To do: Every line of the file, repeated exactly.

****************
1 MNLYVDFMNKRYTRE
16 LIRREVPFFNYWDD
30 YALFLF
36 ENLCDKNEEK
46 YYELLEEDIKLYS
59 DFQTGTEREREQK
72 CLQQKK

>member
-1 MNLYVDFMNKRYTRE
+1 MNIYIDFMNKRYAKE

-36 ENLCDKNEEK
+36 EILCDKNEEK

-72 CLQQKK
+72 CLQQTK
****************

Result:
1 MNLYVDFMNKRYTRE
16 LIRREVPFFNYWDD
30 YALFLF
36 ENLCDKNEEK
46 YYELLEEDIKLYS
59 DFQTGTEREREQK
72 CLQQKK

>member
-1 MNLYVDFMNKRYTRE
+1 MNIYIDFMNKRYAKE

-36 ENLCDKNEEK
+36 EILCDKNEEK

-72 CLQQKK
+72 CLQQTK